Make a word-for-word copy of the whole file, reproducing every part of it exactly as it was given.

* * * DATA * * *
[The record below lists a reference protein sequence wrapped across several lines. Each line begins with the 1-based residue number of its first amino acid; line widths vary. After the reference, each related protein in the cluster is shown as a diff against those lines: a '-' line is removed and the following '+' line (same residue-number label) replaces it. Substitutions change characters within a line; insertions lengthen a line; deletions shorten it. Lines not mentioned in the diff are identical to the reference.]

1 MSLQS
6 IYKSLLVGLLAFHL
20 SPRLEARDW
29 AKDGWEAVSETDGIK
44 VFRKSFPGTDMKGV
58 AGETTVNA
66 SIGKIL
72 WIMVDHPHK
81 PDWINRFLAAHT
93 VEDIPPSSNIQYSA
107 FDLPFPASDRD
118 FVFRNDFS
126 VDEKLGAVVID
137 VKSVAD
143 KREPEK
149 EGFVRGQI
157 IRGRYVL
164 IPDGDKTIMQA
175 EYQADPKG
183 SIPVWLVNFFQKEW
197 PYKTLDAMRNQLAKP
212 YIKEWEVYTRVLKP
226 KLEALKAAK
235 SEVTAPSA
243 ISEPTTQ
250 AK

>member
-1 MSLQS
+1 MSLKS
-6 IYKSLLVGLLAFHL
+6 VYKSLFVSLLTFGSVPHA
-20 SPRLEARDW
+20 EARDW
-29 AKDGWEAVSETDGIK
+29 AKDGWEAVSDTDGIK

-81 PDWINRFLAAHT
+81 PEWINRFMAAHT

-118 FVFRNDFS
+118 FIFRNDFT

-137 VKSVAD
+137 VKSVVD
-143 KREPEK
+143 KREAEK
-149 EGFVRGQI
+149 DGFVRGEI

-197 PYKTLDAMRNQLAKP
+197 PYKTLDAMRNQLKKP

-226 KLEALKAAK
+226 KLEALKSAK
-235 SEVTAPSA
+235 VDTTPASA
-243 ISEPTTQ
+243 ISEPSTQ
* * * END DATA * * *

[The record below lists a reference protein sequence wrapped across several lines. Each line begins with the 1-based residue number of its first amino acid; line widths vary. After the reference, each related protein in the cluster is shown as a diff against those lines: a '-' line is removed and the following '+' line (same residue-number label) replaces it. Substitutions change characters within a line; insertions lengthen a line; deletions shorten it. Lines not mentioned in the diff are identical to the reference.]

1 MSLQS
6 IYKSLLVGLLAFHL
20 SPRLEARDW
29 AKDGWEAVSETDGIK
44 VFRKSFPGTDMKGV
58 AGETTVNA
66 SIGKIL
72 WIMVDHPHK
81 PDWINRFLAAHT
93 VEDIPPSSNIQYSA
107 FDLPFPASDRD
118 FVFRNDFS
126 VDEKLGAVVID
137 VKSVAD
143 KREPEK
149 EGFVRGQI
157 IRGRYVL
164 IPDGDKTIMQA
175 EYQADPKG
183 SIPVWLVNFFQKEW
197 PYKTLDAMRNQLAKP
212 YIKEWEVYTRVLKP
226 KLEALKAAK
235 SEVTAPSA
243 ISEPTTQ
250 AK

>member
-1 MSLQS
+1 MSLKS
-6 IYKSLLVGLLAFHL
+6 VYKSLFVSLLTFGSVPHA
-20 SPRLEARDW
+20 EARDW
-29 AKDGWEAVSETDGIK
+29 AKDGWEAVSDTDGIK

-81 PDWINRFLAAHT
+81 PEWINRFMAAHT

-118 FVFRNDFS
+118 FIFRNDFT

-137 VKSVAD
+137 VKSVVD
-143 KREPEK
+143 KREAEK
-149 EGFVRGQI
+149 DGFVRGEI

-197 PYKTLDAMRNQLAKP
+197 PYKTLDAMRNQLKKP

-226 KLEALKAAK
+226 KLEALKSAK
-235 SEVTAPSA
+235 VDTTPASA
-243 ISEPTTQ
+243 ISEPSTQ